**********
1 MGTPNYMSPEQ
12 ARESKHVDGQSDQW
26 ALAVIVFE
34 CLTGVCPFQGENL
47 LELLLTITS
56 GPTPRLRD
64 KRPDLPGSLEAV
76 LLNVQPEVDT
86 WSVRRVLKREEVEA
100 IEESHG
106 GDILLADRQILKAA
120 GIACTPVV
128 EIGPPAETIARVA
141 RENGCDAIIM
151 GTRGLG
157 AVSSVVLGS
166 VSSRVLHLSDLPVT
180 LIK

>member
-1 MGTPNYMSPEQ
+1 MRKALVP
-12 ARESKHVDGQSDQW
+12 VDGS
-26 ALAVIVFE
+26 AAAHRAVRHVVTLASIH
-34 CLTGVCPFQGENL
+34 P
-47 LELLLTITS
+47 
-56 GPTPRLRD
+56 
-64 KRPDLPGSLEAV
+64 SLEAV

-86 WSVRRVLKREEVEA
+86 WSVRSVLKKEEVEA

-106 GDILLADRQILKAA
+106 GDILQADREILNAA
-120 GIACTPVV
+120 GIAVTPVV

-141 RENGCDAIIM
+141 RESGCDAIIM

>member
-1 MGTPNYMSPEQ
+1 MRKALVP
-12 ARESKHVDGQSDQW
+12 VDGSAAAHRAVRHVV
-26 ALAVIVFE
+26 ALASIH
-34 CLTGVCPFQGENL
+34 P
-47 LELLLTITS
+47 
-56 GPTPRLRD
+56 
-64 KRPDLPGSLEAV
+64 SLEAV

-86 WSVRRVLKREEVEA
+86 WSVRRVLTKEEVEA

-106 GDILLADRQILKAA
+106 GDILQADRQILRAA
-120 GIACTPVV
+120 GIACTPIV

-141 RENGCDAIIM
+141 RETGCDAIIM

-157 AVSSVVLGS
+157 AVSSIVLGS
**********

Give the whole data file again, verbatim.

1 MGTPNYMSPEQ
12 ARESKHVDGQSDQW
26 ALAVIVFE
34 CLTGVCPFQGENL
47 LELLLTITS
56 GPTPRLRD
64 KRPDLPGSLEAV
76 LLNVQPEVDT
86 WSVRRVLKREEVEA
100 IEESHG
106 GDILLADRQILKAA
120 GIACTPVV
128 EIGPPAETIARVA
141 RENGCDAIIM
151 GTRGLG
157 AVSSVVLGS
166 VSSRVLHLSDLPVT
180 LIK

>member
-1 MGTPNYMSPEQ
+1 MRKALVP
-12 ARESKHVDGQSDQW
+12 VDGS
-26 ALAVIVFE
+26 AAAHRAVRHVVTLASIH
-34 CLTGVCPFQGENL
+34 P
-47 LELLLTITS
+47 
-56 GPTPRLRD
+56 
-64 KRPDLPGSLEAV
+64 SLEAV

-86 WSVRRVLKREEVEA
+86 WSVRSVLKKEEVEA

-106 GDILLADRQILKAA
+106 GDILQADREILNAA
-120 GIACTPVV
+120 GIAVTPVV

-141 RENGCDAIIM
+141 RESGCDAIIM

>member
-1 MGTPNYMSPEQ
+1 MRKALVP
-12 ARESKHVDGQSDQW
+12 VDGSAAAHRAVRHVV
-26 ALAVIVFE
+26 ALASIH
-34 CLTGVCPFQGENL
+34 P
-47 LELLLTITS
+47 
-56 GPTPRLRD
+56 
-64 KRPDLPGSLEAV
+64 SLEAV

-86 WSVRRVLKREEVEA
+86 WSVRRVLTKEEVEA

-106 GDILLADRQILKAA
+106 GDILQADRQILRAA
-120 GIACTPVV
+120 GIACTPIV

-141 RENGCDAIIM
+141 RETGCDAIIM

-157 AVSSVVLGS
+157 AVSSIVLGS